Centuries ago, the karst area alongside the Rječina river with its length of 17.3 km was settled and divided into properties of the religious brotherhoods, the city treasury and private estates. The Rječina was a very suitable area for the development of commerce and crafts related to hydropower. With the beginnings of the industrial, or rather the more active manufacturing production, mills started being built on the Rječina river as well as sawmills for wood processing, fulling mills for processing wool cloth and grinding mills for wheat and barley. Very often a pasta factory was located right by the mill. The first significant rise of such symbiotic production took place during the 19th century. But soon the change in political relations within the Monarchy gave rise to the first issues in this area. Hungary became more protective of its own Budapest milling industry by raising traffic levies on the transportation of products. Concurrently, the import of Russian and Italian grain strongly increased. Nevertheless, Rijeka’s mills ground large amounts of wheat per year and the products were supplied to Istria, Dalmatia and the Levant, Brazil and India.
The most well-known mill was the one in Žakalj, underneath Orehovica. The mill was originally owned by Luka Matković (1839 to 1841), but, after it was sold by Matković’s son Gašpar, the mill became property of Carlo d’Ottavio Fontana and Marco Pigazzi from Trieste. The entrepreneurs from Trieste invested significant means into the small mill: they built a dam and a canal and set up a connection to the complex by constructing a bridge over the Rječina canyon and an ancillary road towards the Louisiana Road. The mechanism of the new mill was built according to the US, and later Belgian, technology and had eighteen millstones. Over a hundred workers were employed for operating the machines. The grain was imported from Russia, Romania and Banat, and the flour was exported to England, France, Brazil, Germany and the Balkans. After the mill burned down in 1862, it was purchased by the company Stabilimento commerciale di farine di Fiume, headed by Ignacije Scarpa. In 1865, an impressive six-storey facility was built, measuring 90 m in length and 25 m in height, with an internal skeletal structure of cast iron and wood and a wooden roof structure with a combined double roof truss and a single hanging beam. In addition to this structure, there were also a five-storey business/residential administration building and a single-storey residential building including the porter’s lodge located along the upper entrance next to the bridge over the river bed. The operation of this mill can be traced back to 1918. After World War I, it was completely abandoned. It also suffered significant devastation in World War II, when the bridge was mined and the complex damaged.Valorization:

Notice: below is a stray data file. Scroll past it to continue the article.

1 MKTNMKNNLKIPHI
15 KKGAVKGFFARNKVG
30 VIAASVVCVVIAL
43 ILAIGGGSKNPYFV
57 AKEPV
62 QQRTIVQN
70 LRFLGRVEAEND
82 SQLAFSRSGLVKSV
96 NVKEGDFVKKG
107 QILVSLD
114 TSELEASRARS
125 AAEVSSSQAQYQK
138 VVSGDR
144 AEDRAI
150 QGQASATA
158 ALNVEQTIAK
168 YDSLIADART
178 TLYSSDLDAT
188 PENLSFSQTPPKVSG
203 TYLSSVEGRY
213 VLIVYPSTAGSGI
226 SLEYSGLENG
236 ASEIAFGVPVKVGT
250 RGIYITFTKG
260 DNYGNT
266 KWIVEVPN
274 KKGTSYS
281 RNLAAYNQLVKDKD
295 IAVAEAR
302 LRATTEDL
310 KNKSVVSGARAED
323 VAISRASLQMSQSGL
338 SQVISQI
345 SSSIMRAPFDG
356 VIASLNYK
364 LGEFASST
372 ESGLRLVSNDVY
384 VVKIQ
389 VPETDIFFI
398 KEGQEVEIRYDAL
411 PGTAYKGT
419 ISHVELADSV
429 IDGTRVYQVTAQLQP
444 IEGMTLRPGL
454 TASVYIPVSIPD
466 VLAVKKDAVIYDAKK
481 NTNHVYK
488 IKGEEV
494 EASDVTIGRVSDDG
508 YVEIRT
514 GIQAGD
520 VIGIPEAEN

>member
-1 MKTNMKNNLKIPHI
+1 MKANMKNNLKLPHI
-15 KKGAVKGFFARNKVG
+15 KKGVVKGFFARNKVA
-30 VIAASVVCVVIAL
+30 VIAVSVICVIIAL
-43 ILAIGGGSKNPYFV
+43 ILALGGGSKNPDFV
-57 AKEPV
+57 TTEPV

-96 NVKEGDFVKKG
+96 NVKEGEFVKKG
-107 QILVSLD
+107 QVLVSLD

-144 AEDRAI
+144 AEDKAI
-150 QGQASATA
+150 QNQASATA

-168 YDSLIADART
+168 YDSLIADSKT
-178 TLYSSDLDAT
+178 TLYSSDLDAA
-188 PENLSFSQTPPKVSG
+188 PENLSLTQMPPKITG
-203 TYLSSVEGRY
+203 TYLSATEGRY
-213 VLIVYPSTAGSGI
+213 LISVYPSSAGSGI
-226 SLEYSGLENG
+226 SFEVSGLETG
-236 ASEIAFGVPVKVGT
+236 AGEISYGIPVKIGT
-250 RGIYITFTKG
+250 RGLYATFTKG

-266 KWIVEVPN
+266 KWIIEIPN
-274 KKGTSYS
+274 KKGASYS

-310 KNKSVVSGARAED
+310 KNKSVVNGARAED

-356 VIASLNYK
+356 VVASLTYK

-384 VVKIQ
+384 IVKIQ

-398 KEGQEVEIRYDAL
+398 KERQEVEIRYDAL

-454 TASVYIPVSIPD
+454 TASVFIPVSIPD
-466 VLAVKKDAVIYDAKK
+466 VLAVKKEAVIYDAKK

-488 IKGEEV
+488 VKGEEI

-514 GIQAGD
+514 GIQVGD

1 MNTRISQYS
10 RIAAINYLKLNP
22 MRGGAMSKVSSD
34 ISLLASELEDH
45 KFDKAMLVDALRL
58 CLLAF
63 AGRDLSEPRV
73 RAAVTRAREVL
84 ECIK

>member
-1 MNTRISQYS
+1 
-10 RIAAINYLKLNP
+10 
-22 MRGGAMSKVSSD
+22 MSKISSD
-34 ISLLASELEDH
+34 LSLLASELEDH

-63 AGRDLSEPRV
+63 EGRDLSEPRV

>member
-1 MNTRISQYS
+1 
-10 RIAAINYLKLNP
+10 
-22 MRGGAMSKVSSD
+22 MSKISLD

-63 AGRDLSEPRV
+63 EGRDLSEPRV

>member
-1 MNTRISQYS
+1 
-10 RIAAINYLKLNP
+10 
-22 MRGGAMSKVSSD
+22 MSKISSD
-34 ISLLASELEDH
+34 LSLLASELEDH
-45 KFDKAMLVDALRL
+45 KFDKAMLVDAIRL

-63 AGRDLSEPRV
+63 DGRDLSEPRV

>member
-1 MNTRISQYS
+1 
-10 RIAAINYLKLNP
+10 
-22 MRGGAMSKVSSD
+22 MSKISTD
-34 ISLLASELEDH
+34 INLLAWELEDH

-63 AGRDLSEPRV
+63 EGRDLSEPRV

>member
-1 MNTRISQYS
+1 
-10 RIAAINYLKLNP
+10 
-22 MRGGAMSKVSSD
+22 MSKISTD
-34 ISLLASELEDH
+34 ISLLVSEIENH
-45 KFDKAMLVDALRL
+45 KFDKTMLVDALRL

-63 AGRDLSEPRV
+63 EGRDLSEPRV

The mill in Žakalj has been preserved in a very bad condition until today. Although some cleaning works were done, the architecture has not been preserved and is subject to further ruin. Works on the construction of a promenade, leading from the Paper Mill along the Rječina to the mills on the Rječina, are underway. This route should facilitate the availability of these localities to public visits.
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